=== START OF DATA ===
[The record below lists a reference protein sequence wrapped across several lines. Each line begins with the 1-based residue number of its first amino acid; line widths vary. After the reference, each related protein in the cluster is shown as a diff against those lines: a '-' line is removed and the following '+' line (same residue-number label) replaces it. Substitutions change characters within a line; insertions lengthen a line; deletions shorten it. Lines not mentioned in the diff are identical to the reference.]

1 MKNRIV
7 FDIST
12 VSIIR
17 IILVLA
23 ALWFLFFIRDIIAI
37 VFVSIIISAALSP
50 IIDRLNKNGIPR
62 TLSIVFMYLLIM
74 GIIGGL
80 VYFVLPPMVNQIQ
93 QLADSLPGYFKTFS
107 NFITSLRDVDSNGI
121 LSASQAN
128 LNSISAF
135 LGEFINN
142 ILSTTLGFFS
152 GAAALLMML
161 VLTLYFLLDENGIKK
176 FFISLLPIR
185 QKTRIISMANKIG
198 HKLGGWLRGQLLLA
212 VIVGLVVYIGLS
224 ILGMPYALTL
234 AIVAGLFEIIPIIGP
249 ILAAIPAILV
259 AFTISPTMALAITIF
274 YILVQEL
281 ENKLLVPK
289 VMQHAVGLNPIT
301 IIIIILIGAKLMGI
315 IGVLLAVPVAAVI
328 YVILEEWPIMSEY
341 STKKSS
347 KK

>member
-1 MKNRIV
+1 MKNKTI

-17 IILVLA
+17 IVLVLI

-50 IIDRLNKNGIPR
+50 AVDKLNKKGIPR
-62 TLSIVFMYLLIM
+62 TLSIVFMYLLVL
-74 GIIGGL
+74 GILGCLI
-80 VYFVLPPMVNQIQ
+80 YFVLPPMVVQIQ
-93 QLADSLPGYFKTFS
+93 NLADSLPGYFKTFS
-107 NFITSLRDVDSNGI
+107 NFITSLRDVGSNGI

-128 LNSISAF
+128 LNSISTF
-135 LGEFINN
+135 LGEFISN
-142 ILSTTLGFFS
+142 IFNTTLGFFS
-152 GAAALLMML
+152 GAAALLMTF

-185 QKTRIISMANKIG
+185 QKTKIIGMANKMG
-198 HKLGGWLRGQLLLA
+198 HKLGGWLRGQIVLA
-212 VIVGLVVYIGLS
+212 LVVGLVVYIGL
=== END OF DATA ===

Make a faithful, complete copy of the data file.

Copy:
[The record below lists a reference protein sequence wrapped across several lines. Each line begins with the 1-based residue number of its first amino acid; line widths vary. After the reference, each related protein in the cluster is shown as a diff against those lines: a '-' line is removed and the following '+' line (same residue-number label) replaces it. Substitutions change characters within a line; insertions lengthen a line; deletions shorten it. Lines not mentioned in the diff are identical to the reference.]

1 MKNRIV
7 FDIST
12 VSIIR
17 IILVLA
23 ALWFLFFIRDIIAI
37 VFVSIIISAALSP
50 IIDRLNKNGIPR
62 TLSIVFMYLLIM
74 GIIGGL
80 VYFVLPPMVNQIQ
93 QLADSLPGYFKTFS
107 NFITSLRDVDSNGI
121 LSASQAN
128 LNSISAF
135 LGEFINN
142 ILSTTLGFFS
152 GAAALLMML
161 VLTLYFLLDENGIKK
176 FFISLLPIR
185 QKTRIISMANKIG
198 HKLGGWLRGQLLLA
212 VIVGLVVYIGLS
224 ILGMPYALTL
234 AIVAGLFEIIPIIGP
249 ILAAIPAILV
259 AFTISPTMALAITIF
274 YILVQEL
281 ENKLLVPK
289 VMQHAVGLNPIT
301 IIIIILIGAKLMGI
315 IGVLLAVPVAAVI
328 YVILEEWPIMSEY
341 STKKSS
347 KK

>member
-1 MKNRIV
+1 MKNKTI

-17 IILVLA
+17 IVLVLI

-50 IIDRLNKNGIPR
+50 AVDKLNKKGIPR
-62 TLSIVFMYLLIM
+62 TLSIVFMYLLVL
-74 GIIGGL
+74 GILGCLI
-80 VYFVLPPMVNQIQ
+80 YFVLPPMVVQIQ
-93 QLADSLPGYFKTFS
+93 NLADSLPGYFKTFS
-107 NFITSLRDVDSNGI
+107 NFITSLRDVGSNGI

-128 LNSISAF
+128 LNSISTF
-135 LGEFINN
+135 LGEFISN
-142 ILSTTLGFFS
+142 IFNTTLGFFS
-152 GAAALLMML
+152 GAAALLMTF

-185 QKTRIISMANKIG
+185 QKTKIIGMANKMG
-198 HKLGGWLRGQLLLA
+198 HKLGGWLRGQIVLA
-212 VIVGLVVYIGLS
+212 LVVGLVVYIGL